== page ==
How the Strip Mall Can Save Suburbia – Remix

Architecture can catalyze new ways and forms of life in urbanizing suburbs. But rather than simply import traditionally urban forms, How the Strip Mall Can Save Suburbia – the Remix proposes that the often vilified standard forms and conditions of suburbia – here, the strip mall and the superblock – can be the generative agents of suburbia’s re-formation.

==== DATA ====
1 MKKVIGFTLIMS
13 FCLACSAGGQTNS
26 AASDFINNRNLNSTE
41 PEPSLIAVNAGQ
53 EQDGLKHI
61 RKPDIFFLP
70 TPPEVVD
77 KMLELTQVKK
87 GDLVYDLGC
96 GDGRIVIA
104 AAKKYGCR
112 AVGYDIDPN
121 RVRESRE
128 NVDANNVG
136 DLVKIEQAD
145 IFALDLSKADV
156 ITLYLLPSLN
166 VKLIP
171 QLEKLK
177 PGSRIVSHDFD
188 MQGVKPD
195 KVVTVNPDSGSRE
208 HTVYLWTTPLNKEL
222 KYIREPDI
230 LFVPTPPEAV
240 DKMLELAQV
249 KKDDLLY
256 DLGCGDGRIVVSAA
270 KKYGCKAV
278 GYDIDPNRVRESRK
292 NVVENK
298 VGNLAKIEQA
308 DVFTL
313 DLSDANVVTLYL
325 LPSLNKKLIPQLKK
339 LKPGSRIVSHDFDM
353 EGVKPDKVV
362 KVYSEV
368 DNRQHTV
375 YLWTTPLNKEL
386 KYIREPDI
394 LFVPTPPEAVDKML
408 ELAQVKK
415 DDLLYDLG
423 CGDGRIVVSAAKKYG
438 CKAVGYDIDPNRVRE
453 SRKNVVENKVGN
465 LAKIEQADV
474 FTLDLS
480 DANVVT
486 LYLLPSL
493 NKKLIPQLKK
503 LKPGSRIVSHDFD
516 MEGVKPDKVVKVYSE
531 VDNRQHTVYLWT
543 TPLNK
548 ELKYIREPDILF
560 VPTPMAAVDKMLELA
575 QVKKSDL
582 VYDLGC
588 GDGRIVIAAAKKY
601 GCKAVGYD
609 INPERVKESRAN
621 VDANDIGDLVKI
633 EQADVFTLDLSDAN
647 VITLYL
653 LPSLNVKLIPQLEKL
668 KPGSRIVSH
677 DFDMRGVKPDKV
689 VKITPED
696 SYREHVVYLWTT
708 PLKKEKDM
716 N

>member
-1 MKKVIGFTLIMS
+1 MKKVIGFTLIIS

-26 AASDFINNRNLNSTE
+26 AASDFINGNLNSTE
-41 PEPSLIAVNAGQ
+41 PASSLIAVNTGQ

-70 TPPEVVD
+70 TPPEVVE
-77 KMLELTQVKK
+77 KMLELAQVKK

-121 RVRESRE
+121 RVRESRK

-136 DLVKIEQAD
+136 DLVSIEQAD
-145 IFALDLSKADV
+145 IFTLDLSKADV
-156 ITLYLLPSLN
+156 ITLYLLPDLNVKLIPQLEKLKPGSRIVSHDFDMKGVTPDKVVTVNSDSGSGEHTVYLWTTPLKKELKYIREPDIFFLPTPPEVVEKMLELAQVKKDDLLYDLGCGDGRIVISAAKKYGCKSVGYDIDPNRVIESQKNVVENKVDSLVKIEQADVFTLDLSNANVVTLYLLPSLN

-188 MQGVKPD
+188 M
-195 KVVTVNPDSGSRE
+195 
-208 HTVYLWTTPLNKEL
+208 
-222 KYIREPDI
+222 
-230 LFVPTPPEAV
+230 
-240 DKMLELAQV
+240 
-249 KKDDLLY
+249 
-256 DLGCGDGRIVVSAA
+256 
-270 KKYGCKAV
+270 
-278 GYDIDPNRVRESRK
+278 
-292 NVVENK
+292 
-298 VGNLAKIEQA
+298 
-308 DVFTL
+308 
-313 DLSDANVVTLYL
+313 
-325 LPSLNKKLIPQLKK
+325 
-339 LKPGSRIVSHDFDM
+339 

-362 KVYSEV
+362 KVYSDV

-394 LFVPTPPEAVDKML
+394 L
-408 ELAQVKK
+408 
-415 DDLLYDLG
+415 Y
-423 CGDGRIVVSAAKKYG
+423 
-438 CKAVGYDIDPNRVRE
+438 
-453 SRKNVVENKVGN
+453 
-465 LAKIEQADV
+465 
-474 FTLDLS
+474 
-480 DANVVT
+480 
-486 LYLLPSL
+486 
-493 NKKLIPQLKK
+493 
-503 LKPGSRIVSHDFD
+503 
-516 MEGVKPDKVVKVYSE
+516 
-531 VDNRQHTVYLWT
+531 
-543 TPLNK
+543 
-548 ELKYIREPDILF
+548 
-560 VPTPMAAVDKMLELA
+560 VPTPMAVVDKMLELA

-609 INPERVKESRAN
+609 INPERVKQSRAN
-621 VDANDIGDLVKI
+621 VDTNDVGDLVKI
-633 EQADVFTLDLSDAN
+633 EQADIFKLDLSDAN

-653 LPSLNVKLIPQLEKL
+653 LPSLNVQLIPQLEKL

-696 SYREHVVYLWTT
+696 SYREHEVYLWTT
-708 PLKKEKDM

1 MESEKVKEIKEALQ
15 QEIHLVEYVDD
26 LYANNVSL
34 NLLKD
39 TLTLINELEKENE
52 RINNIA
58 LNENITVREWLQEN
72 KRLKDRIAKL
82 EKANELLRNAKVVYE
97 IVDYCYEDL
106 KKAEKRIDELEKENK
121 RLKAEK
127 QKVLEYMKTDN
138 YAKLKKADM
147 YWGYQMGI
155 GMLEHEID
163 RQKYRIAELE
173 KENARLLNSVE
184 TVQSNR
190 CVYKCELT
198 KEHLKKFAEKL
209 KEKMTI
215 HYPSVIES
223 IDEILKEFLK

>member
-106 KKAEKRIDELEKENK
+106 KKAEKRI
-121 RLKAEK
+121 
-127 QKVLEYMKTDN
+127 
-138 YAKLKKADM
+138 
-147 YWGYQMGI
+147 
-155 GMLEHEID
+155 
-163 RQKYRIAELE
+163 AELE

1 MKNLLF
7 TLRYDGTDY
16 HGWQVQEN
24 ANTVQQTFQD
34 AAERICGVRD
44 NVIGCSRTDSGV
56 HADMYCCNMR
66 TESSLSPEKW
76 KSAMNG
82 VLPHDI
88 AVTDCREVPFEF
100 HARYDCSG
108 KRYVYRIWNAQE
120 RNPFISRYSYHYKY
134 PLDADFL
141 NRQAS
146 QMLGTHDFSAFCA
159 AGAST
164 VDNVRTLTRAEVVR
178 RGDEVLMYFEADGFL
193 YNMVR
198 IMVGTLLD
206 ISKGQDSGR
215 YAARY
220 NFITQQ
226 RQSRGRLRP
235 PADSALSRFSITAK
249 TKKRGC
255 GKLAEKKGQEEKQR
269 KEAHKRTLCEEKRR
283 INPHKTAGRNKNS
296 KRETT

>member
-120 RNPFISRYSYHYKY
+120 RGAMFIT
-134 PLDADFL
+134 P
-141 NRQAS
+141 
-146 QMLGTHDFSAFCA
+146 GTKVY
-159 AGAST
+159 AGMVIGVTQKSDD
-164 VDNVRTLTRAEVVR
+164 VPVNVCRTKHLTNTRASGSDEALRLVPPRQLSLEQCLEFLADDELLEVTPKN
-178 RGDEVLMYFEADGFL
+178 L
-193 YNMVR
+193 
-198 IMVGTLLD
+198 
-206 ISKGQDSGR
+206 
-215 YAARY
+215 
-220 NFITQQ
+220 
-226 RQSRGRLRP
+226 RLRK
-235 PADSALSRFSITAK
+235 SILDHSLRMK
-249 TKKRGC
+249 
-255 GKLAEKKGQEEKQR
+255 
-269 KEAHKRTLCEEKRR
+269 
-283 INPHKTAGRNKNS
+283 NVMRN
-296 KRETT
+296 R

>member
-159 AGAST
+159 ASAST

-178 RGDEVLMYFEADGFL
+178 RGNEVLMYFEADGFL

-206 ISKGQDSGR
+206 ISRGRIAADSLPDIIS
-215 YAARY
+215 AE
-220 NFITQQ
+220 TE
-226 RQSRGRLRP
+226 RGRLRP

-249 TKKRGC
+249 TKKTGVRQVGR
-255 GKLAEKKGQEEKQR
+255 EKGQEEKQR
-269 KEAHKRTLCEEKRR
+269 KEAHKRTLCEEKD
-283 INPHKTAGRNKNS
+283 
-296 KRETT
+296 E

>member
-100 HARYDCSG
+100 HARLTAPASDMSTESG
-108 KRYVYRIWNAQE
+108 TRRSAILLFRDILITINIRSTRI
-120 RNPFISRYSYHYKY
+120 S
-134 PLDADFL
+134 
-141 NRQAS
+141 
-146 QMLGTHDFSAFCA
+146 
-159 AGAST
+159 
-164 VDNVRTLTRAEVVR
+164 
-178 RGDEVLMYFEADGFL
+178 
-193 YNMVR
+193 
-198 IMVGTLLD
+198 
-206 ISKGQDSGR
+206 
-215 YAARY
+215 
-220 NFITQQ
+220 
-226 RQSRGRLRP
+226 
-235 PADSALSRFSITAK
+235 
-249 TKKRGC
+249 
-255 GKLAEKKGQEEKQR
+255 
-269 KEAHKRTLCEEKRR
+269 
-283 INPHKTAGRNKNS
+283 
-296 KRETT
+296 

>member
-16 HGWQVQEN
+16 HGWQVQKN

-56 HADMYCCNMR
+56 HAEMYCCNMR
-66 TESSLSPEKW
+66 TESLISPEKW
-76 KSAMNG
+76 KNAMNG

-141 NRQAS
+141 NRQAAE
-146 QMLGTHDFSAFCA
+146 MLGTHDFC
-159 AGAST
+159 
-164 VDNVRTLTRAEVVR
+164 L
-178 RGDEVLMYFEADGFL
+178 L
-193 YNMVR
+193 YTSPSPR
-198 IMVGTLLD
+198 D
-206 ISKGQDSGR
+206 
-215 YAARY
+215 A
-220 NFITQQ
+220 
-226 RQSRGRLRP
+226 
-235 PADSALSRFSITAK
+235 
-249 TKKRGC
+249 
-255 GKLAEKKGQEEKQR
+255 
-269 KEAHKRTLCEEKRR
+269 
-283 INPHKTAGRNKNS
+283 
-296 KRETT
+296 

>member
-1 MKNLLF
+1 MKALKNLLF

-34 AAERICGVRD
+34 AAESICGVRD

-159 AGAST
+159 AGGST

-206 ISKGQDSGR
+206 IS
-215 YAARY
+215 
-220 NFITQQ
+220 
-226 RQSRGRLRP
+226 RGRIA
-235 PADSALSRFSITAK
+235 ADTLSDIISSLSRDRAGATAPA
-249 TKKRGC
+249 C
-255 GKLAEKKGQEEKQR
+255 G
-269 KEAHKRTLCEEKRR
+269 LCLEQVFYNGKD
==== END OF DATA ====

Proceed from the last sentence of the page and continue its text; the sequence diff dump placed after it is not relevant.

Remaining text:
The strip mall has a remarkable systemized flexibility; it can accommodate many program, be deployed many places, and produce many versions of its standard form. However, this potential has never been fully explored; rather, in its current guise, the strip mall typically produces islands of architectural and programmatic sameness, further isolated by seas of surface parking. How the Strip Mall Can Save Suburbia – the Remix proposes a new, opportunistic strip typology that maintains a formal clarity while simultaneously adapts to the specific conditions of its implementation. A base of retail, live/work, and/or civic programs is stacked with housing typologies that can be adjusted – in type and density – for the target audience(s). Parking, which remains a crucial condition of suburbia even in walkable scenarios, is “flipped” behind the strip, creating a new programmatic zone at the street that can not only reflect adjacent conditions, but also project new uses. Residential parking sits between the base and top, revealing the sculptural and kinetic qualities of the car, and providing easy access to the walk-up residential units. Flipped on its end, the classic strip mall shape becomes residential towers that amplify formal identity and long-distance visibility – and provide an alternative housing type. How the Strip Mall Can Save Suburbia – the Remix can be deployed across medium or large sites, but is particularly effective at the scale of the suburban superblock, where its formal potential and adaptability become most explicit.

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